THE OLD BALL GAME: How John McGraw, Christy Mathewson, and the New York Giants Created Modern Baseball
At the turn of the 20th century, "every American could want to be Christy Mathewson," Deford writes, and "every American could admire John J. McGraw." For a generation of fans in the era before Babe Ruth, Giants pitcher Mathewson was the best baseball had to offer and the epitome of good sportsmanship. By contrast, McGraw was a hard-drinking player/manager frequently ejected from games for attacking the umps. When McGraw came to New York (after wearing out his welcome elsewhere), though, the two became so close that they moved in together along with their wives. Deford, expanding on an article he wrote for Sports Illustrated , provides an entertaining string of anecdotes peppered with his own observations, focusing on one player and then looping back to address the other. An NPR Morning Edition weekly commentator, Deford has a thoughtful eye for the details of a century past, but he also points out how much early 1900s baseball culture shares with today's, as when he compares early gambling scandals to the contemporary steroids controversy. Though not quite a full biography of either player, this lively volume offers great diversion for any baseball fan. B&w photos. Agent, Sterling Lord. (Apr.)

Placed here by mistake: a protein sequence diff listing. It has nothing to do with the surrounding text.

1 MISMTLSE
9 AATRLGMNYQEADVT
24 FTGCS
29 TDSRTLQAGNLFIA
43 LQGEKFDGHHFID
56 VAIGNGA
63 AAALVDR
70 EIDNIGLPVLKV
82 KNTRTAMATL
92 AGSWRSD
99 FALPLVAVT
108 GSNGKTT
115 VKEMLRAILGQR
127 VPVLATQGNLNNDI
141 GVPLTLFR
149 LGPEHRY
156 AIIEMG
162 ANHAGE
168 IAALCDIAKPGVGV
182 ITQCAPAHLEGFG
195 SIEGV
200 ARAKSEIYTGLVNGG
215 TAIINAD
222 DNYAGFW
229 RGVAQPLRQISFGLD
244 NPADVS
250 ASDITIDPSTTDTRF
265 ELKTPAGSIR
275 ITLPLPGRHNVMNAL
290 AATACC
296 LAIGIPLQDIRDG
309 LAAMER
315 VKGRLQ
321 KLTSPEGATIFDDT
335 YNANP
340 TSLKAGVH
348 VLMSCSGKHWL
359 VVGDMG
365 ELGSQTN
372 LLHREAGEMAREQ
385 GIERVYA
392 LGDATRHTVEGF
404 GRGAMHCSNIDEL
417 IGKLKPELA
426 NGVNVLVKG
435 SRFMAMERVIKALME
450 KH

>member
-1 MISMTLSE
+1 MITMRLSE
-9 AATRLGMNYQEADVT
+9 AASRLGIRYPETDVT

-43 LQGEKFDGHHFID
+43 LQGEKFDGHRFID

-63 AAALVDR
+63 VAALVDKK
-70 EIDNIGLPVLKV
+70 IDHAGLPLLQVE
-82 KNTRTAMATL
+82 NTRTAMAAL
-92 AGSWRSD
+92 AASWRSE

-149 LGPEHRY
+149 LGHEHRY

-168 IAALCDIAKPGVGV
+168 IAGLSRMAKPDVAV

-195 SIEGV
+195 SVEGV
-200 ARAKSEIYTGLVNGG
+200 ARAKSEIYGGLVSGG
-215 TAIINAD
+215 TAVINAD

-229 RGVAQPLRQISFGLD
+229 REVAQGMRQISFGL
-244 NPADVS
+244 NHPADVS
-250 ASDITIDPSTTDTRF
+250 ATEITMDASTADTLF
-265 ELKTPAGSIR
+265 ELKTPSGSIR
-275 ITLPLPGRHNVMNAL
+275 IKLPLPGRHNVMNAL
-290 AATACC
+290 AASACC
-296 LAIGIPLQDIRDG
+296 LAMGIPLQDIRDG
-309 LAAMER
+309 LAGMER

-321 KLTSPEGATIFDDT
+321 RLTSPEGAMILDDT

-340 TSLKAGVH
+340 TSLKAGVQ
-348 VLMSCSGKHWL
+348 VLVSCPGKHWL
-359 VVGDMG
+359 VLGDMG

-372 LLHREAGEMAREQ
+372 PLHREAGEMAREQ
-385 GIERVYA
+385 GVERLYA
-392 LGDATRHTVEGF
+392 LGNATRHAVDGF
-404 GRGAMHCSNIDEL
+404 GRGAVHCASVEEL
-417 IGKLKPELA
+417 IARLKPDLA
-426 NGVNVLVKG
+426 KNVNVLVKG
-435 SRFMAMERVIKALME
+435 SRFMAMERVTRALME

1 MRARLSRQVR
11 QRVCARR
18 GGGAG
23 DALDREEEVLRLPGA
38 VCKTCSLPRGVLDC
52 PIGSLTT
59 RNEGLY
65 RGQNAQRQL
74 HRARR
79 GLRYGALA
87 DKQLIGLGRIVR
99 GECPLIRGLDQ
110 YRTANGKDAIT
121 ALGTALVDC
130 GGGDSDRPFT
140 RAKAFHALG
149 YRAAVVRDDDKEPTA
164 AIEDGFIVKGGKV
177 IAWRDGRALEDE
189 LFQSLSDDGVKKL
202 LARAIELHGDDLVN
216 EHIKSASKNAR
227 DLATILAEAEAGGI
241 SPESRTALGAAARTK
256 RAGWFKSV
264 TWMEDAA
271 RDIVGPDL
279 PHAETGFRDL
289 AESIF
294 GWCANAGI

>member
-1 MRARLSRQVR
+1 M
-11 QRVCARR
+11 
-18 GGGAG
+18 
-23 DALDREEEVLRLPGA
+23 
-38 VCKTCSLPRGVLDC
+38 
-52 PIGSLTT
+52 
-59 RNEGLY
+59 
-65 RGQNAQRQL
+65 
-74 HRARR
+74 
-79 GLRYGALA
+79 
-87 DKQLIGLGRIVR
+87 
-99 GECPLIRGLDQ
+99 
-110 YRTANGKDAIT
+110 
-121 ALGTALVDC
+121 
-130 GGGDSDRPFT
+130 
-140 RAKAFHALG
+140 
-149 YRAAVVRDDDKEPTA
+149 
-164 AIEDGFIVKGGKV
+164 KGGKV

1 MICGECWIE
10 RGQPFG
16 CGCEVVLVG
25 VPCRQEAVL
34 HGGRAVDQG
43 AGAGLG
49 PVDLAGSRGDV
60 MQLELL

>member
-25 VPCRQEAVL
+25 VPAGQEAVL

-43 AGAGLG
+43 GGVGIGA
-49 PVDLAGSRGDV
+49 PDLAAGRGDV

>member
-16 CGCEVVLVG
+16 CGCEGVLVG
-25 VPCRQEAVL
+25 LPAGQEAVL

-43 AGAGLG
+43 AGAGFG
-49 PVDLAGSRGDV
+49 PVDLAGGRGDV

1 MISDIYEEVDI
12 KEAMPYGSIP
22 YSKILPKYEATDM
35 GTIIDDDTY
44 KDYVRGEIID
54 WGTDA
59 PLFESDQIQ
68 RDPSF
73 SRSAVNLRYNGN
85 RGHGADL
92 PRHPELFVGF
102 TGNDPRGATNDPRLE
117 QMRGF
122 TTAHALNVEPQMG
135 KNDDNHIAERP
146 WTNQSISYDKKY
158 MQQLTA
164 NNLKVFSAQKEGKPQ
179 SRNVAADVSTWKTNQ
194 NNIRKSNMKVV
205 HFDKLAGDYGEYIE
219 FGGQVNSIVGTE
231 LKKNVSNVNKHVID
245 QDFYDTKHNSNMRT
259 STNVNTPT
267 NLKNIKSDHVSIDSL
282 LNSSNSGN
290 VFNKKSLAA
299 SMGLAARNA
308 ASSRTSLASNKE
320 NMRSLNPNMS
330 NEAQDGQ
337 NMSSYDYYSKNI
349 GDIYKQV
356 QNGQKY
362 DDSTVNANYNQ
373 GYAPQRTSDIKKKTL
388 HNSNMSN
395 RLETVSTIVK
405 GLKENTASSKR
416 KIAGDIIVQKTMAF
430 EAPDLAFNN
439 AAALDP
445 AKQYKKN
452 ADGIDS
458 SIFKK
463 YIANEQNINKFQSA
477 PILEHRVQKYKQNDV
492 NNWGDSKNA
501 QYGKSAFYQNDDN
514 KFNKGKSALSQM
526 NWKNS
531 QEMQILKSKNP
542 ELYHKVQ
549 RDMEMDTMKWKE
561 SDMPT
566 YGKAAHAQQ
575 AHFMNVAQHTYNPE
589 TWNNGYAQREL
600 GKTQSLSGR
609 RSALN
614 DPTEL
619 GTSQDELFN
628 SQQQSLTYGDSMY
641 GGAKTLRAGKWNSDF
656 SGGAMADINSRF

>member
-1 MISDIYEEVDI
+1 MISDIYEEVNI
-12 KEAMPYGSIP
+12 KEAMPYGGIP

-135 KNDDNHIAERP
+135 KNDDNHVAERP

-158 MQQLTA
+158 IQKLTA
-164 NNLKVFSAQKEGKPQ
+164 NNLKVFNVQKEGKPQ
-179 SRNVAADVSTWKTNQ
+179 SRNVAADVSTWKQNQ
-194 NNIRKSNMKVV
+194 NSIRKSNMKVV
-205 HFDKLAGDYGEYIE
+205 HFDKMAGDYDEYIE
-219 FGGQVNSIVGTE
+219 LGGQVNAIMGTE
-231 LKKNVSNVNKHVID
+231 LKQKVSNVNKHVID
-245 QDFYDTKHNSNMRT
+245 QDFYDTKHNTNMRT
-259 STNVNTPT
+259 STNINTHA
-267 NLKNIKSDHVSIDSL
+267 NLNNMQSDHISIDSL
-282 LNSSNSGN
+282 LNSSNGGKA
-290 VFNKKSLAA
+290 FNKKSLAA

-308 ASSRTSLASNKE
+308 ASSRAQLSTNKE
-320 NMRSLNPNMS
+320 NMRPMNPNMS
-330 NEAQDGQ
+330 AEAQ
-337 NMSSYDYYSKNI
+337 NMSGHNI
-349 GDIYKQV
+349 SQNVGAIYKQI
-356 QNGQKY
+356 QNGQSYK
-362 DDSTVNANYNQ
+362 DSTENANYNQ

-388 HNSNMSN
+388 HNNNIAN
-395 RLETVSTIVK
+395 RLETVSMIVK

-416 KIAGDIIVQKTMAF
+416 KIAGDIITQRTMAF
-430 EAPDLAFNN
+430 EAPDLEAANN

Forecast: Heralded by GQ as "the world's greatest sportswriter," Deford is sure to get plenty of media attention at the start of the season.